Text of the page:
I write to communicate the correct information on research conducted by a student of mine at Killarney Lake in the spring/summer of 2001.
Jeremy Ross, the student involved was a resident of Killarney. The title of his paper was “Inhibitory Effects of Barley Straw on Algae in a Prairie Water Body.” This study was not carried out in the lake but in cell 3 of the decommissioned sewage lagoon cell No. 3; cells 1 and 2 acted as controls. Measurements of physical and chemical parameters were monitored in the three cells throughout the summer and algal and other biota were identified and quantified during the experiment.
Blue-green (cyanobacterial) species of major concern in the adjacent Killarney Lake were completely inhibited throughout the experimental summer period in cell 3. This cell had total phosphate levels comparable with those measured in the lake in the summer of 2011 by John Clark and Brayden Pugh (BU Outreach Project).
Jeremy then planned to test the barley straw the next season in the beach area of the lake. This test was prohibited by Manitoba Environment officials citing unknown effects on other organisms, this despite Jeremy’s data that biodiversity of birds, amphibians and invertebrates increased during the summer in the vicinity of the floating barley straw containers.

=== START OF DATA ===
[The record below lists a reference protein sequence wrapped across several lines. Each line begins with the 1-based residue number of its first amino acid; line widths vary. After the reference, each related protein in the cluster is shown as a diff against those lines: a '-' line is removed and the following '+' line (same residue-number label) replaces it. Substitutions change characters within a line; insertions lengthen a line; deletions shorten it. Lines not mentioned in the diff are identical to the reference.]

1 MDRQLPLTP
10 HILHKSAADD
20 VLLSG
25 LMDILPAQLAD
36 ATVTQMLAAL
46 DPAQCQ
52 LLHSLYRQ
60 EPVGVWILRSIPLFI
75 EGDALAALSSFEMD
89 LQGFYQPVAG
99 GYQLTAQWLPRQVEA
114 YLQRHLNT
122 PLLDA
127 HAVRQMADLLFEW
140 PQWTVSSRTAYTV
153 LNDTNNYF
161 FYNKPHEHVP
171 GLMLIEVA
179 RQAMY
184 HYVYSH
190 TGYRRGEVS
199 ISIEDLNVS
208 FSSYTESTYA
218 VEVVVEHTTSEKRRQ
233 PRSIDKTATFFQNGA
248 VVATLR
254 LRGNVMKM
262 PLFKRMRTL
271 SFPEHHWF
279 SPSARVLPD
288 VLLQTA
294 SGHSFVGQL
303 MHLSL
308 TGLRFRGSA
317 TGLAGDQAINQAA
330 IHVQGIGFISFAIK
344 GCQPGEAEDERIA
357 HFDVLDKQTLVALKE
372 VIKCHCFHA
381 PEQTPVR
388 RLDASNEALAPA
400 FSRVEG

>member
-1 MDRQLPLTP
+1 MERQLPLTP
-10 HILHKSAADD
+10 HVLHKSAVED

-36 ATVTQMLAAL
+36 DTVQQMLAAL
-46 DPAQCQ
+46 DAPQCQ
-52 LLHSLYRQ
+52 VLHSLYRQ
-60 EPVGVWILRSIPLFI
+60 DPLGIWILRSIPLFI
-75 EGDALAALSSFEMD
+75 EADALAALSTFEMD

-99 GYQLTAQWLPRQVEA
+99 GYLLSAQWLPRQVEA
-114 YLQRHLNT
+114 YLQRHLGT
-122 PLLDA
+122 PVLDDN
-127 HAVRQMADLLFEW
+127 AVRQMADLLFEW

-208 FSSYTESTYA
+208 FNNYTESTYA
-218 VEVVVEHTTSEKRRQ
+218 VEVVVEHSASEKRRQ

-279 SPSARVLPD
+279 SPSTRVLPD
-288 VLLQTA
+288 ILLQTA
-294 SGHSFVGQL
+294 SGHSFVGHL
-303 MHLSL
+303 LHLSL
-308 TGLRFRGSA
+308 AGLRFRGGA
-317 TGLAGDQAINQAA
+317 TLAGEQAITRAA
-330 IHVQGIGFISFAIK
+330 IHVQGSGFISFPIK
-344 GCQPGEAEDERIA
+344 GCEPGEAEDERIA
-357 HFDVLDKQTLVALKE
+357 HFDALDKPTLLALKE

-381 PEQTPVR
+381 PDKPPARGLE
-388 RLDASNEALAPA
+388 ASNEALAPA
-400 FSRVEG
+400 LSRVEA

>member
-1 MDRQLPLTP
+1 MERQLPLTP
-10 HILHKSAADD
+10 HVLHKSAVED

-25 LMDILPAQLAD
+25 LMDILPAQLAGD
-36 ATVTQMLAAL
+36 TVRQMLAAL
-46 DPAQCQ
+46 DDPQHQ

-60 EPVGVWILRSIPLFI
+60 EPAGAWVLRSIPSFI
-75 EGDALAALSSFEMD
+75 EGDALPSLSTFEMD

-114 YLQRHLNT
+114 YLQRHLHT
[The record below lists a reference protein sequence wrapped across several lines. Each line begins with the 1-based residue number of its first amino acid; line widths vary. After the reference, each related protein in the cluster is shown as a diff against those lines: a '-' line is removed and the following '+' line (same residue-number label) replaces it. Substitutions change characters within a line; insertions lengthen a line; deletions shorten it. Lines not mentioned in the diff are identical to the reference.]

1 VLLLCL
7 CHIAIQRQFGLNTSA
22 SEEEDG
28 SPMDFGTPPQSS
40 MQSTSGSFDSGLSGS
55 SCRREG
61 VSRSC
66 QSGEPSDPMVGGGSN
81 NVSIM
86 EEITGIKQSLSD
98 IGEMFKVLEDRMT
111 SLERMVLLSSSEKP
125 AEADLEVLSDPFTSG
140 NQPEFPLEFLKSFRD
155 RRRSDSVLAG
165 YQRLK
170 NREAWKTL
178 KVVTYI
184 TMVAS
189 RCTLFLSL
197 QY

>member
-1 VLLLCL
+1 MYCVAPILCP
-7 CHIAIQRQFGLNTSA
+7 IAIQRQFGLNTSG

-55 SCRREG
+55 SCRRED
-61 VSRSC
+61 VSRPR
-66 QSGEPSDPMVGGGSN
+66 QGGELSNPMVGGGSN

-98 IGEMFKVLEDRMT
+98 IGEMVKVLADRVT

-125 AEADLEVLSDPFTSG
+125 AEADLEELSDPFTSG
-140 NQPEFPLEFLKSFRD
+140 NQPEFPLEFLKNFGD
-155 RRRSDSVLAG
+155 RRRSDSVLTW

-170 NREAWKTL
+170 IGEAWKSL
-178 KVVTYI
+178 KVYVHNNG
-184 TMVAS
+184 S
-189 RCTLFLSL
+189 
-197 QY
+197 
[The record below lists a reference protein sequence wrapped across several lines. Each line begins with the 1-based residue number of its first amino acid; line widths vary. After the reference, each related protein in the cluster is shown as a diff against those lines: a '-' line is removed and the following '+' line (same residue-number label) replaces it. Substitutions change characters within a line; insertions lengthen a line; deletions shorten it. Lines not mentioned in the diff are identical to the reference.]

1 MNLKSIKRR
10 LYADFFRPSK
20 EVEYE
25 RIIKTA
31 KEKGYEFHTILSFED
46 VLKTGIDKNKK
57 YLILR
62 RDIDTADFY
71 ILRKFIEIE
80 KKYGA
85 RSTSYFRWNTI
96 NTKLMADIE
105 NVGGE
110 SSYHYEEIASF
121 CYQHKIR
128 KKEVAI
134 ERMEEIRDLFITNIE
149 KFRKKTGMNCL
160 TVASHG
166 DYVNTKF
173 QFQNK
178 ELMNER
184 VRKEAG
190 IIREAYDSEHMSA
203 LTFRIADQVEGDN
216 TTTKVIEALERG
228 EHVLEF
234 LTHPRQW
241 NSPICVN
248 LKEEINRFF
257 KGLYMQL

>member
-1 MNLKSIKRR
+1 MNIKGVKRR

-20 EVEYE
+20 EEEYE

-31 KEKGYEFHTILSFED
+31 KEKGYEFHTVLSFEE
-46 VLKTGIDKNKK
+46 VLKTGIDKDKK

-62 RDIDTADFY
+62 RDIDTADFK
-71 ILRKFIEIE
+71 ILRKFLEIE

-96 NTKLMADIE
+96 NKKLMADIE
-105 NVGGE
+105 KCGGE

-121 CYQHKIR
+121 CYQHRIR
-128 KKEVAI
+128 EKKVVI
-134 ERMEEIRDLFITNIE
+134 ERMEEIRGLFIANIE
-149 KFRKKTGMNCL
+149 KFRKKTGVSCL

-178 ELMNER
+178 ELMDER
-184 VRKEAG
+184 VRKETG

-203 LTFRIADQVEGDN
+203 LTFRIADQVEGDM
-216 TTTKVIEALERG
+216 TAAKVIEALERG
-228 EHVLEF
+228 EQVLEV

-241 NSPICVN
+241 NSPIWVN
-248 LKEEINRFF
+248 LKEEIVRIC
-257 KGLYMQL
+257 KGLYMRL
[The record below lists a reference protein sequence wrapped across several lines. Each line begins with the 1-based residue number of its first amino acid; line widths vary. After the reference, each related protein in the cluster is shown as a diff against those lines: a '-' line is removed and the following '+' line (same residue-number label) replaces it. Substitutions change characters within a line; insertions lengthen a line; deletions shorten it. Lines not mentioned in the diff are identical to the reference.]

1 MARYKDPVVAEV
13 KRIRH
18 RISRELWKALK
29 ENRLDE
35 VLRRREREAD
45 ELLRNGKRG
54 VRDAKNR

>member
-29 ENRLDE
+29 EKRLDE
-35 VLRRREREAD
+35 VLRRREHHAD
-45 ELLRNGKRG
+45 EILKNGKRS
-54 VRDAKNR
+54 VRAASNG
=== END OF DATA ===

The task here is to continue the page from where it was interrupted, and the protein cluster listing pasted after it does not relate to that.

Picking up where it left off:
This technology developed first in Scotland in late 1980s, with research over the next 15 years demonstrating the effectiveness of aerobically decomposing barley straw at inhibiting the growth of many nuisance algal species in streams, rivers, ponds and lakes.
Researchers in Europe also found no toxic impacts on fish, invertebrates or vertebrates. So unfortunately despite Jeremy’s convincing results barley straw has never been allowed to be tested in the lake.
Dr. Bill Paton
Republished from the Brandon Sun print edition July 7, 2012